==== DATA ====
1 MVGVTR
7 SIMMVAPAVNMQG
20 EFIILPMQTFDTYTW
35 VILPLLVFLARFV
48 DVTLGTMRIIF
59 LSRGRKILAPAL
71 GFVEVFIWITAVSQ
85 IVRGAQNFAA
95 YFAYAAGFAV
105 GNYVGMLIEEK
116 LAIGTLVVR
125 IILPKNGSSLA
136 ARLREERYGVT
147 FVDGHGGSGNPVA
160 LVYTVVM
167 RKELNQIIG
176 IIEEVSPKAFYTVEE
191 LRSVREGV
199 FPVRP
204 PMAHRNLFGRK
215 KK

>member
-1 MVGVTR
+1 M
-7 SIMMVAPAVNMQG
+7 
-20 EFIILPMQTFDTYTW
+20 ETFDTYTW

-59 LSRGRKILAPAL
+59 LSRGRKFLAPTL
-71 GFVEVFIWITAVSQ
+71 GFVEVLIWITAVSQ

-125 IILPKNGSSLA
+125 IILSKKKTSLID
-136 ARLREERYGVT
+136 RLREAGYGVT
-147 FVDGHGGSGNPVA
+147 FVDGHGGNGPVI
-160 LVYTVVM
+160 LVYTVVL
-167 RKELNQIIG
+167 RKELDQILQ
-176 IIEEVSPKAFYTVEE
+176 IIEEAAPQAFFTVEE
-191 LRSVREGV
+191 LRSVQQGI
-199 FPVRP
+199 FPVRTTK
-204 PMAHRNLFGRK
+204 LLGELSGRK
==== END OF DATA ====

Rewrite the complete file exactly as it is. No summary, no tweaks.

1 MVGVTR
7 SIMMVAPAVNMQG
20 EFIILPMQTFDTYTW
35 VILPLLVFLARFV
48 DVTLGTMRIIF
59 LSRGRKILAPAL
71 GFVEVFIWITAVSQ
85 IVRGAQNFAA
95 YFAYAAGFAV
105 GNYVGMLIEEK
116 LAIGTLVVR
125 IILPKNGSSLA
136 ARLREERYGVT
147 FVDGHGGSGNPVA
160 LVYTVVM
167 RKELNQIIG
176 IIEEVSPKAFYTVEE
191 LRSVREGV
199 FPVRP
204 PMAHRNLFGRK
215 KK

>member
-1 MVGVTR
+1 M
-7 SIMMVAPAVNMQG
+7 
-20 EFIILPMQTFDTYTW
+20 ETFDTYTW

-59 LSRGRKILAPAL
+59 LSRGRKFLAPTL
-71 GFVEVFIWITAVSQ
+71 GFVEVLIWITAVSQ

-125 IILPKNGSSLA
+125 IILSKKKTSLID
-136 ARLREERYGVT
+136 RLREAGYGVT
-147 FVDGHGGSGNPVA
+147 FVDGHGGNGPVI
-160 LVYTVVM
+160 LVYTVVL
-167 RKELNQIIG
+167 RKELDQILQ
-176 IIEEVSPKAFYTVEE
+176 IIEEAAPQAFFTVEE
-191 LRSVREGV
+191 LRSVQQGI
-199 FPVRP
+199 FPVRTTK
-204 PMAHRNLFGRK
+204 LLGELSGRK